You have a head start
If you have taken the Write of Passage (WOP) or Building a Second Brain (BASB) courses, you already have a head start for creating video. In this piece, I’m going to show you why and what to do next.
(Haven’t taken either of these courses? First off, take them. They open doors to transformative learning experiences and vibrant communities. Second, read on–there will be helpful insights.)
Here are the WOP and BASB concepts that translate to creating video:
- Complement your other skills
- Mindset over toolset
- Intermediate packets
- Be collaborative- and feedback-driven
- Start now
Professional video, not a video professional
Write of Passage students aren’t trying to become the next Tolstoy. They take the course to use writing to accelerate their career.
Approach video the same way. If you want to become Scorcese or PewDiePie, you are reading the wrong piece. Video is a skill everyone needs, but it is most powerful as an ancillary skill. Think of learning video as one item in the stack of skills that complements others you already have.
Mindset over toolset
In BASB, Tiago warns against the trap of fixating on note-taking apps. Again and again, he reminds us that debates about Roam vs. Evernote vs. Notion are overblown.
Approach video the way he does: focus on workflows over tools. Use what you already have—your phone’s camera and the default video editing software on your computer. Ignore pricey DSLR cameras and professional editing suites for now. (Reminder: there are award-winning films on Netflix filmed on cameraphones). iMovie, the pre-installed video program on the Macbook is plenty powerful.
Why not start with fancier equipment and software? Because Tiago knows you should spend more time producing instead of optimizing your setup. And when it comes to producing, he recommends “intermediate packets.” The philosophy of intermediate packets refers to breaking a project down into smaller, discrete units of progress.
Breaking a project down gives you checkpoints and little wins along the journey, which can be motivating when the creative process drags through the messy middle. One intermediate packet I recommend is called the hello video, which gets you reps on camera and opportunities to test lighting arrangements. A hello video also removes the need to obsess over your ideas for content and usually prompts an enthusiastic response from the recipient.
But there is another, more powerful benefit from intermediate packets. They allow more opportunities for feedback.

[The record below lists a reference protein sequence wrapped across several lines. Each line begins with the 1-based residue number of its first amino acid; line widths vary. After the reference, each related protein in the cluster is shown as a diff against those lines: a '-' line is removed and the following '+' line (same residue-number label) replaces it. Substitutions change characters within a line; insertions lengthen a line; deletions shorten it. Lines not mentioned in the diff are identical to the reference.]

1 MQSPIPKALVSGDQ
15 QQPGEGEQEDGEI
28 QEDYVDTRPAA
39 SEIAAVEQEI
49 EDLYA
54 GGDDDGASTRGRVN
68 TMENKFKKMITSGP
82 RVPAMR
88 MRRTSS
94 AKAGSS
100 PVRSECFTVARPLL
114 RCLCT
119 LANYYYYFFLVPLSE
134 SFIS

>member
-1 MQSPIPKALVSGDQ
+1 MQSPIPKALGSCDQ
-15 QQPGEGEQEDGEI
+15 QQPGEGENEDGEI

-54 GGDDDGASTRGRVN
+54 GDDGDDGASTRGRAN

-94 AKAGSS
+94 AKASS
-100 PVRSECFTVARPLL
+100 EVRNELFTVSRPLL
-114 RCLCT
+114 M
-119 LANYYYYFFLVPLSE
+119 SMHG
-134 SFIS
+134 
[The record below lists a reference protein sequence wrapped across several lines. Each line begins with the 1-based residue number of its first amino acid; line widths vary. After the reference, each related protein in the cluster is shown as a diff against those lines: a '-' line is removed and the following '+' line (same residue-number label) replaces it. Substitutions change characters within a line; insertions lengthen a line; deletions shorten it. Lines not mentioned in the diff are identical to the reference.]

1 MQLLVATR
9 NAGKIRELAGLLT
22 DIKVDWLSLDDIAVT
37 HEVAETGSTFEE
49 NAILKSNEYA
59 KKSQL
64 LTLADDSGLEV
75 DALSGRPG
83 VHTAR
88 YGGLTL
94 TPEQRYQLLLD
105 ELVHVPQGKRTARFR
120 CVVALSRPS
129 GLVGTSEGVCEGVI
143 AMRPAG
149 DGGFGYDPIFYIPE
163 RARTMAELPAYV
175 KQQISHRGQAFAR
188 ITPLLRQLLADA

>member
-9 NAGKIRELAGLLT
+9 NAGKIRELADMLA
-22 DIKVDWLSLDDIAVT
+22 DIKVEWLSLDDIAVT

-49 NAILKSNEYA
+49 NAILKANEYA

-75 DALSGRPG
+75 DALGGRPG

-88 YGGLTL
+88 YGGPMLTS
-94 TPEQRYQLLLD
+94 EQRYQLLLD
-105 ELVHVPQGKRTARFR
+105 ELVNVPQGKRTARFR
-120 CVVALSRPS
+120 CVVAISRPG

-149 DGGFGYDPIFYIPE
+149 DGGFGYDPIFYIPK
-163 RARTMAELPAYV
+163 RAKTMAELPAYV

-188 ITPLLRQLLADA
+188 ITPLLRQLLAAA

Collaboration and feedback are secret weapons
In Write of Passage, David kills the myth of the lonely writer. He designed a course that is collaborative and feedback-driven.
My take on this has been to run live sessions on Zoom where students record rough takes and “screen” the unedited footage to a partner in a breakout room.
These sessions are awe-inspiring.
Attendees see just how fast they can move under time-constraints and they gain confidence showing their footage to someone at a similar level of competence.
Zoom screenings provide a unique form of feedback superior to in-person screenings. It would be weird to observe someone’s face in your living room after you share your screen. But in Zoom, you are free to study your audience’s facial expressions and see how they react at different points of your footage. Hollywood figured out the value of focus groups years ago. Who could have guessed that Zoom would unlock this power for all of us?
Use your headstart
Write of Passage and Building a Second Brain place extreme emphasis on overcoming psychological obstacles. Why? Because managing information overwhelm and publishing your work online is terrifying at first.
Hitting record and sitting down in front of the camera is just as scary.
Given that, the best way to make videos is to learn by doing with a community of people. Instead of spending time researching and theorizing, the best move is simply to get started and share your work. Jump over those mental hurdles and produce output, even if you’re embarrassed or unsatisfied with the early iterations.
The more iterations, the better your work. David and Tiago would urge you to get started. So I will too.
Do you want to make videos? My course on video, Minimum Viable Video, gathers a community of early-stage creators and is modeled after Write of Passage. It launches in November. Join my newsletter or check my twitter to learn more.
Thanks to George, Jenn, Ayomide, Adam, and Julia for reading early drafts.